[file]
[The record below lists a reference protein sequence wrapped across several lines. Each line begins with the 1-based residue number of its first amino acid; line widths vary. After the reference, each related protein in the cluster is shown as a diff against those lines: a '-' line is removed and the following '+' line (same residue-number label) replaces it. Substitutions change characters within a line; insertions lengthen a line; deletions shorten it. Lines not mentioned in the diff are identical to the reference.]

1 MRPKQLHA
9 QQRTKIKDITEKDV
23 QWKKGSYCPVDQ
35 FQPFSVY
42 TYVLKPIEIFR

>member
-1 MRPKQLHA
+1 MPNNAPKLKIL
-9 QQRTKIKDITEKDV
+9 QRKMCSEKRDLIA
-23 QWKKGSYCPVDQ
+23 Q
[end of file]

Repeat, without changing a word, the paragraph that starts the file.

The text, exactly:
[The record below lists a reference protein sequence wrapped across several lines. Each line begins with the 1-based residue number of its first amino acid; line widths vary. After the reference, each related protein in the cluster is shown as a diff against those lines: a '-' line is removed and the following '+' line (same residue-number label) replaces it. Substitutions change characters within a line; insertions lengthen a line; deletions shorten it. Lines not mentioned in the diff are identical to the reference.]